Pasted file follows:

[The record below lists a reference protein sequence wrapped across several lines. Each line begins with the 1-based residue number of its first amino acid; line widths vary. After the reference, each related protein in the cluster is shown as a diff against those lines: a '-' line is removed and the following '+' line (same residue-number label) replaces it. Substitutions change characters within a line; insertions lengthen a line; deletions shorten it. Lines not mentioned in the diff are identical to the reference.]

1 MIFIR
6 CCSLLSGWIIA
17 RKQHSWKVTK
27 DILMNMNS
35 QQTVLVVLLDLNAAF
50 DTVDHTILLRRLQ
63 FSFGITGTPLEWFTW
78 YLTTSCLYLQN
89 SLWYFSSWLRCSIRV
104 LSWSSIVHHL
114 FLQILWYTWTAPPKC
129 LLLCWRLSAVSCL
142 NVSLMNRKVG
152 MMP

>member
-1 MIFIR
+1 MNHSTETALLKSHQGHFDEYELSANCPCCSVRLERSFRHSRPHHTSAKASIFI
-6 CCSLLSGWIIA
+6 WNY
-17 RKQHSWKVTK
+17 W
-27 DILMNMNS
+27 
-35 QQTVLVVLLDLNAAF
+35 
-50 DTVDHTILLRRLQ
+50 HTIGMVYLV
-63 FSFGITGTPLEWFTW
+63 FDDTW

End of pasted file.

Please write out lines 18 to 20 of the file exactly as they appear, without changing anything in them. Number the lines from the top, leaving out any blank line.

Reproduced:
+1 MNHSTETALLKSHQGHFDEYELSANCPCCSVRLERSFRHSRPHHTSAKASIFI
-6 CCSLLSGWIIA
+6 WNY